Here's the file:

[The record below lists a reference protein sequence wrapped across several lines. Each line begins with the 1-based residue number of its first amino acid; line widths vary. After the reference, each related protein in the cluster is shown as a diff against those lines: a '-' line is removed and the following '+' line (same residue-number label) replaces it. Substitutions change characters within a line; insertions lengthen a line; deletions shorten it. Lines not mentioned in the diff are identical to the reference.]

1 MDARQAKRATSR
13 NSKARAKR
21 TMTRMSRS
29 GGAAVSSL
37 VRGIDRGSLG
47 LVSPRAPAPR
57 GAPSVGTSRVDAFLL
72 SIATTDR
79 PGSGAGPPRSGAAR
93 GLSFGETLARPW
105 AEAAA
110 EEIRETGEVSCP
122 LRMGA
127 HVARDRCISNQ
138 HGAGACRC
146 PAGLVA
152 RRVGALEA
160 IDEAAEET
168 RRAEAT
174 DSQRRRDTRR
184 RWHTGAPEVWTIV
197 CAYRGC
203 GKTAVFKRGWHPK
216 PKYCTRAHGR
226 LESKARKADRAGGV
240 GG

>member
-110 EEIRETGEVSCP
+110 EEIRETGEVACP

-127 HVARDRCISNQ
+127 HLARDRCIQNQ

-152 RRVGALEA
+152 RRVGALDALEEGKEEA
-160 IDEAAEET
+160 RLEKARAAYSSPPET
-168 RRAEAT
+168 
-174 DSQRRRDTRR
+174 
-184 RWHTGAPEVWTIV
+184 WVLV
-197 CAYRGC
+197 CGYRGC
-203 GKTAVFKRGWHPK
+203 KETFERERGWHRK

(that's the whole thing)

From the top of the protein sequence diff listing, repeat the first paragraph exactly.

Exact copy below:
[The record below lists a reference protein sequence wrapped across several lines. Each line begins with the 1-based residue number of its first amino acid; line widths vary. After the reference, each related protein in the cluster is shown as a diff against those lines: a '-' line is removed and the following '+' line (same residue-number label) replaces it. Substitutions change characters within a line; insertions lengthen a line; deletions shorten it. Lines not mentioned in the diff are identical to the reference.]